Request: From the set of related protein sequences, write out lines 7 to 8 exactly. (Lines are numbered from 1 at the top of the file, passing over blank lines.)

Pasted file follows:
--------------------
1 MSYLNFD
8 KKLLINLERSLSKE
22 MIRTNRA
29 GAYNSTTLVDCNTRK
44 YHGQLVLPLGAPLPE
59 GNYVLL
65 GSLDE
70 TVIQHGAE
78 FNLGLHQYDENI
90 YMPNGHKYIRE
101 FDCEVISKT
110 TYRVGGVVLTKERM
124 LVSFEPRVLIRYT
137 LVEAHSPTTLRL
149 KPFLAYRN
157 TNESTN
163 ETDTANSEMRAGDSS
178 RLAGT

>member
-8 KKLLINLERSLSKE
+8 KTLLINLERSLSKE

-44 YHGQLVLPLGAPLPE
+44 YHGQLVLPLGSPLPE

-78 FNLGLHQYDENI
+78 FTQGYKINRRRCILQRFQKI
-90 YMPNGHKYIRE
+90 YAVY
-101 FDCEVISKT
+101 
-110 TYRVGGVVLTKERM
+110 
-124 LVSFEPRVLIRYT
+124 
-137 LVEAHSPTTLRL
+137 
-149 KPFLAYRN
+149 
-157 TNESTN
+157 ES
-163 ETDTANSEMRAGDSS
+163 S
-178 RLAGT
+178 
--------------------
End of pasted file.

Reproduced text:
65 GSLDE
70 TVIQHGAE